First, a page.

Wood has been a primary material for construction for thousands of years and is still a popular building material, primarily for homes, in timber-rich nations such as the US, Canada and the Nordic countries.
However, it has had something of a renaissance in recent years, due to a greater appreciation of its environmental benefits and advances in technology which mean it can be used in larger buildings. Modern engineered timber products, such as cross- laminated timber, can be used in the construction of commercial properties, for everything apart from foundations.
Ascent, a 25-storey apartment block in Milwaukee, Wisconsin, in the US, recently topped out at 86.56m, making it the tallest timber building in the world, overtaking several recent projects in the US and Europe in the 80m range. However, Ascent is set to be overtaken in a few years by Rocket & Tigerli, a residential project in the Swiss city of Winterthur, which will have a 100m tower.
For a growing number of real estate investors, the use of timber is a way to reduce the embodied carbon of new developments. As Olli Haltia, senior partner and CEO at sustainable timber investment adviser Dasos Capital, says: “Wood is basically solid carbon.” The emissions from engineered timber construction are lower than from concrete and steel, furthermore, when timber is sourced from renewable forests, it is replaced with new growth which will absorb tons of carbon before it is harvested (see chart). Wood can also be recycled, to be used in construction again or as fuel.
Dasos has teamed up with Australia’s Cromwell Property Group to launch a €1 billion wooden buildings fund, which will invest in timber buildings across Europe. Pertti Vanhanen, managing director, Europe, for Cromwell, says: “Wooden construction reduces the embodied carbon in real estate and thus matches the objectives of institutional and other advanced real estate investors who are serious about carbon neutrality.”
The use of engineered timber products is growing by around 11% a year, says Haltia, and there is capacity to increase timber production all over the world, by allocating more land and using more efficient forestry methods.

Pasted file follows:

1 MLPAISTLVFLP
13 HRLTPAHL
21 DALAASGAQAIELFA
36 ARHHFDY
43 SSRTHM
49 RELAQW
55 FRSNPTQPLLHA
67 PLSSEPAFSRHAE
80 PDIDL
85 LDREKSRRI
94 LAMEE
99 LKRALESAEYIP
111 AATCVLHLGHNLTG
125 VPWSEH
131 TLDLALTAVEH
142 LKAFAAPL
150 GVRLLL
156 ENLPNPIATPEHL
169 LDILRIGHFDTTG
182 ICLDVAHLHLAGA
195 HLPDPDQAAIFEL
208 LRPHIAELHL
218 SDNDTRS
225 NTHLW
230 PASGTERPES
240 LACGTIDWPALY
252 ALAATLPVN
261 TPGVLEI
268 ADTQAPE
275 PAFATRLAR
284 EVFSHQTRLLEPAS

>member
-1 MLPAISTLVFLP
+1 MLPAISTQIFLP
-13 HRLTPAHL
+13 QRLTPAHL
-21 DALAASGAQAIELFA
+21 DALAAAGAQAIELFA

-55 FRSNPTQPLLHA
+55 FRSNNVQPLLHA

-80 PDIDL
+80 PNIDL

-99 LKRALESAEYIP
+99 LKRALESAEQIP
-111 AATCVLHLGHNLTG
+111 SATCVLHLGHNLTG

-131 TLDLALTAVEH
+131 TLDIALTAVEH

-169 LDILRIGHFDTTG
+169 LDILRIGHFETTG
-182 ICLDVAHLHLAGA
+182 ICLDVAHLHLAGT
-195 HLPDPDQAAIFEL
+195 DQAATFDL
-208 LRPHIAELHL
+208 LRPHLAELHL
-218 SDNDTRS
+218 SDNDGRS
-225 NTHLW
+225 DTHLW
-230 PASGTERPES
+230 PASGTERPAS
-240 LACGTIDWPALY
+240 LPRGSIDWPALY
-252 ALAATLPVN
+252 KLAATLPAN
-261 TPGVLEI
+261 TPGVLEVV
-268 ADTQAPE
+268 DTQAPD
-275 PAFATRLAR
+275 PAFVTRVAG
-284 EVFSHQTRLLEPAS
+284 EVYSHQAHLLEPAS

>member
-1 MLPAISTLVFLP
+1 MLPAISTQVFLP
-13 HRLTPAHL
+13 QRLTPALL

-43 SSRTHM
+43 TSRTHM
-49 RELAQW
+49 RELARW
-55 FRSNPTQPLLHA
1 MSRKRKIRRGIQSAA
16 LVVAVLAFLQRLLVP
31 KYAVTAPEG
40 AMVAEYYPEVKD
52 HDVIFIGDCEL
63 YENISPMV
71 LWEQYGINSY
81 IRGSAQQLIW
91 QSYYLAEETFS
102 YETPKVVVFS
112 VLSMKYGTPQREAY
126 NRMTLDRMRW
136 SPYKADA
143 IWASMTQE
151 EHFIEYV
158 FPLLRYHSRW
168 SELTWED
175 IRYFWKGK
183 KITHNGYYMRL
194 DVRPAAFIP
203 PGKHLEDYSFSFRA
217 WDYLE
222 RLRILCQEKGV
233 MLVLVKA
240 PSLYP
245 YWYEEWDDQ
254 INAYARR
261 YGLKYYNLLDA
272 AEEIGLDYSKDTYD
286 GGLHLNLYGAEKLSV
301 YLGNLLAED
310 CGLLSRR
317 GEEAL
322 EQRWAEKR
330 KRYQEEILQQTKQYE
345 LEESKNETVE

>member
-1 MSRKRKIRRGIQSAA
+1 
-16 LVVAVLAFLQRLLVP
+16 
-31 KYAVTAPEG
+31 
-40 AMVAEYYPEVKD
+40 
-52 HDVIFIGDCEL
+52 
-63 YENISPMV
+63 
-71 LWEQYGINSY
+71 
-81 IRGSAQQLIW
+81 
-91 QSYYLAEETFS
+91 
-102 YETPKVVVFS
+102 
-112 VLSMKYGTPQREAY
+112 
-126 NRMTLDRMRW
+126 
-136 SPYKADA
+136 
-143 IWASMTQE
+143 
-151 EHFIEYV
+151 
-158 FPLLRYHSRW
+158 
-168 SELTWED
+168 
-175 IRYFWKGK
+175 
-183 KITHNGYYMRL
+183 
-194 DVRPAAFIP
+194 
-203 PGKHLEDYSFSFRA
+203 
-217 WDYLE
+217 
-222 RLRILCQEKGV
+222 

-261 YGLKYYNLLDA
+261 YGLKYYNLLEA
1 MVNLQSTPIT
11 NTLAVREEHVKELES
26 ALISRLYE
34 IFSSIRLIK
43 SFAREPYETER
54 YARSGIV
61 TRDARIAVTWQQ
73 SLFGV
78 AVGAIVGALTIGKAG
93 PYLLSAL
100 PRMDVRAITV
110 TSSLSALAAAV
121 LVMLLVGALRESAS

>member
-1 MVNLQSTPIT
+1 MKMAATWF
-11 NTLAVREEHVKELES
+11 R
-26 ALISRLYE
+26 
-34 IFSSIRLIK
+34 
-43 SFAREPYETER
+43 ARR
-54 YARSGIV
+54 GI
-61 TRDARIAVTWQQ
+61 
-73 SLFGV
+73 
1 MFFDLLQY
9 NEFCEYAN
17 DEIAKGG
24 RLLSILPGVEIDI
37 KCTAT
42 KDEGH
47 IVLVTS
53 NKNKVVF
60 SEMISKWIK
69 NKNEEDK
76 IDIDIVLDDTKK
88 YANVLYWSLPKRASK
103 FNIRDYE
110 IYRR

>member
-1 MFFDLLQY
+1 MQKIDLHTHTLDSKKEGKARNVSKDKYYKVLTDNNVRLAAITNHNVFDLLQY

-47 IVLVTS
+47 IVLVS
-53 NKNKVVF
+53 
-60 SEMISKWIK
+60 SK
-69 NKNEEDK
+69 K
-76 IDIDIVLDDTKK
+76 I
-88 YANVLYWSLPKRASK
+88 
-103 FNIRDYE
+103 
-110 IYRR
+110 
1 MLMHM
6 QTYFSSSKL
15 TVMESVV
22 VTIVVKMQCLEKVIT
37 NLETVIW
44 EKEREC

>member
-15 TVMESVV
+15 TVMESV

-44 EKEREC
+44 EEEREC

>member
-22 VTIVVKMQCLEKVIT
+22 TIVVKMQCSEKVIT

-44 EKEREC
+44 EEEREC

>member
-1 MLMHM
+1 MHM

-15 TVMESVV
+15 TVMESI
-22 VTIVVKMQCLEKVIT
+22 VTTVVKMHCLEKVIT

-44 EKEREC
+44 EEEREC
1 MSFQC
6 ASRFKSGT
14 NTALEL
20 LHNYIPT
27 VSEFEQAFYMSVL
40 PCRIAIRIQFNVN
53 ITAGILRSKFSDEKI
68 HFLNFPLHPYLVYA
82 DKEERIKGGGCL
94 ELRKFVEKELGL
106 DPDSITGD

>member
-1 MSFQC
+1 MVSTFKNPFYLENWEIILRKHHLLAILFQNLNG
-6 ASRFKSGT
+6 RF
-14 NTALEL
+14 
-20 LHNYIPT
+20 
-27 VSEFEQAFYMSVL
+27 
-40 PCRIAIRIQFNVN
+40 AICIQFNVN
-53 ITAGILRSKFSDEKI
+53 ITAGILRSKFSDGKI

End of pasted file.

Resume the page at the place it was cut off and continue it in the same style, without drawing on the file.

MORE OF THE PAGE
Forests act as carbon sink
Well managed forests act as a carbon sink and soon regrow timber used in construction. For example, as revealed in Cromwell’s Timber buildings – Truly sustainable real estate report, a 2020 study estimated the wood required for a 5,000 sq m office building would be regrown by Austria’s timber forest in nine minutes.
One downside to timber construction is that it is more expensive than steel and concrete, although greater production will make it cheaper and a greater focus on the environmental cost of construction will make it more attractive. Timber is also suited to offsite modular construction, which can reduce costs.
Another barrier to growth is concern about the material’s safety, particularly with regard to fire and water damage. Engineered timber is no greater fire risk than other modern building materials and is accepted in markets such as the US and the Nordics. However, in markets such as the UK, where timber is little used, some scepticism remains, says Vanhanen. “UK building regulators are conservative, they still remember the great fire of 1666,” he says.
There are also benefits for occupiers from using timber. It is an effective insulator, so can improve building energy performance and some studies suggest wooden buildings improve wellbeing. Cromwell research suggests recently-let wooden buildings in Europe achieve a 9% premium to local prime office rents.
Timber commercial real estate is not limited to Europe and North America. In Singapore, famous for glass and steel skyscrapers, Nanyang Technical University is building a 40,000 sq m academic building. And in Tokyo, timber was used for architect Kengo Kuma’s Olympic stadium.
Also in Tokyo, Sumitomo Forestry has proposed a 350m, 70-storey skyscraper. The project is a long-term one, slated for the company’s 250th anniversary in 2041 and the current project cost is $5.6 billion, twice that of a concrete and steel equivalent.
The real estate industry’s recent focus on reducing embodied carbon is set to take wooden buildings to new heights and bringing new growth to a very traditional construction material.